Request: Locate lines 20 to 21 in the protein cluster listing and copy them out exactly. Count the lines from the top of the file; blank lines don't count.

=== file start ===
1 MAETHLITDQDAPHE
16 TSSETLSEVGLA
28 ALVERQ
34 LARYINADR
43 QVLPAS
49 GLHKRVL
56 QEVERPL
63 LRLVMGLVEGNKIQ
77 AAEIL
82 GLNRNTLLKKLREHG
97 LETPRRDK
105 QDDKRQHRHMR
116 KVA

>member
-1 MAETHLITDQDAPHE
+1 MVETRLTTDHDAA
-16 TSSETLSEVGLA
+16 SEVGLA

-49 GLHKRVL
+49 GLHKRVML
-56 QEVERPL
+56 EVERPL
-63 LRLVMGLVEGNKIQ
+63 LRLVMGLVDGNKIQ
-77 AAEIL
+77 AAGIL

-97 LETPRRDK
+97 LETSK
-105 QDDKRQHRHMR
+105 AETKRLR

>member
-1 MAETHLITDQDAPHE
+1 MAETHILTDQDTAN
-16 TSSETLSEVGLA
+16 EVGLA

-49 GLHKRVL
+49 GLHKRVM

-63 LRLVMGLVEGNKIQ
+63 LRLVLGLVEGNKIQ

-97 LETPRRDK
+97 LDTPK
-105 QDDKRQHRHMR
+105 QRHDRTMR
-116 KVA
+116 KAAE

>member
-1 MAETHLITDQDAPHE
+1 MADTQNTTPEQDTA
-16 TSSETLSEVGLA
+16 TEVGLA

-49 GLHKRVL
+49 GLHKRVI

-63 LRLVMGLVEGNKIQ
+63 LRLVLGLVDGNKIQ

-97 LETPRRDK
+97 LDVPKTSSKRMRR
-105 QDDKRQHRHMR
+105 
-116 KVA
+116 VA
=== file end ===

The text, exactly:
+49 GLHKRVML
-56 QEVERPL